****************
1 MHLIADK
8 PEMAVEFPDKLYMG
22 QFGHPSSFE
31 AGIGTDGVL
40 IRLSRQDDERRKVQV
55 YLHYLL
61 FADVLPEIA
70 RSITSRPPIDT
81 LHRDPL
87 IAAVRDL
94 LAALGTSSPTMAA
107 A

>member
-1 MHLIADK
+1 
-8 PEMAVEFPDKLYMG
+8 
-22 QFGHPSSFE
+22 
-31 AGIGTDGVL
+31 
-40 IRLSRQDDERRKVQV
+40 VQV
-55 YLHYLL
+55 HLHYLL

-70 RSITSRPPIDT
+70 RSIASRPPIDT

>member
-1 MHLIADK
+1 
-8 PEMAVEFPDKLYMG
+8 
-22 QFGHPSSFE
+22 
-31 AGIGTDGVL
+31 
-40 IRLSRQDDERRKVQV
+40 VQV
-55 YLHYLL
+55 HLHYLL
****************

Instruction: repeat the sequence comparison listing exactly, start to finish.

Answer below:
1 MHLIADK
8 PEMAVEFPDKLYMG
22 QFGHPSSFE
31 AGIGTDGVL
40 IRLSRQDDERRKVQV
55 YLHYLL
61 FADVLPEIA
70 RSITSRPPIDT
81 LHRDPL
87 IAAVRDL
94 LAALGTSSPTMAA
107 A

>member
-1 MHLIADK
+1 
-8 PEMAVEFPDKLYMG
+8 
-22 QFGHPSSFE
+22 
-31 AGIGTDGVL
+31 
-40 IRLSRQDDERRKVQV
+40 VQV
-55 YLHYLL
+55 HLHYLL

-70 RSITSRPPIDT
+70 RSIASRPPIDT

>member
-1 MHLIADK
+1 
-8 PEMAVEFPDKLYMG
+8 
-22 QFGHPSSFE
+22 
-31 AGIGTDGVL
+31 
-40 IRLSRQDDERRKVQV
+40 VQV
-55 YLHYLL
+55 HLHYLL